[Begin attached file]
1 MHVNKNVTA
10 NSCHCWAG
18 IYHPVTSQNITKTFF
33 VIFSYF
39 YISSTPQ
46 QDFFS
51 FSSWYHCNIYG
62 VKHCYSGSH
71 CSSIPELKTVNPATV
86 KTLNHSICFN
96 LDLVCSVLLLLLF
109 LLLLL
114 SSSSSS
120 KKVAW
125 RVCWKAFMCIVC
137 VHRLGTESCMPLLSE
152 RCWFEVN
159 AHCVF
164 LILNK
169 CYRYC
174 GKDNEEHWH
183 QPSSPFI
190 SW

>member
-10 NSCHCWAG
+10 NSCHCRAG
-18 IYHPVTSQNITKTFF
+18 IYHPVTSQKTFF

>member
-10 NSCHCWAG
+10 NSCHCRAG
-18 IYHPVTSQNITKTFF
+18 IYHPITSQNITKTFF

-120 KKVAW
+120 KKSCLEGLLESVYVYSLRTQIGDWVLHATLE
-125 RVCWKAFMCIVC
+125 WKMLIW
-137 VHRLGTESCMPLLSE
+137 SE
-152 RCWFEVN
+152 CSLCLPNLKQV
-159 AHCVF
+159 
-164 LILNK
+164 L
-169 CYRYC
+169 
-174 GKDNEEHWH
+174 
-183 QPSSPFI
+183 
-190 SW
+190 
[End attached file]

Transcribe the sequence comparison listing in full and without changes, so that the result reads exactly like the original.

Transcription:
1 MHVNKNVTA
10 NSCHCWAG
18 IYHPVTSQNITKTFF
33 VIFSYF
39 YISSTPQ
46 QDFFS
51 FSSWYHCNIYG
62 VKHCYSGSH
71 CSSIPELKTVNPATV
86 KTLNHSICFN
96 LDLVCSVLLLLLF
109 LLLLL
114 SSSSSS
120 KKVAW
125 RVCWKAFMCIVC
137 VHRLGTESCMPLLSE
152 RCWFEVN
159 AHCVF
164 LILNK
169 CYRYC
174 GKDNEEHWH
183 QPSSPFI
190 SW

>member
-10 NSCHCWAG
+10 NSCHCRAG
-18 IYHPVTSQNITKTFF
+18 IYHPVTSQKTFF

>member
-10 NSCHCWAG
+10 NSCHCRAG
-18 IYHPVTSQNITKTFF
+18 IYHPITSQNITKTFF

-120 KKVAW
+120 KKSCLEGLLESVYVYSLRTQIGDWVLHATLE
-125 RVCWKAFMCIVC
+125 WKMLIW
-137 VHRLGTESCMPLLSE
+137 SE
-152 RCWFEVN
+152 CSLCLPNLKQV
-159 AHCVF
+159 
-164 LILNK
+164 L
-169 CYRYC
+169 
-174 GKDNEEHWH
+174 
-183 QPSSPFI
+183 
-190 SW
+190 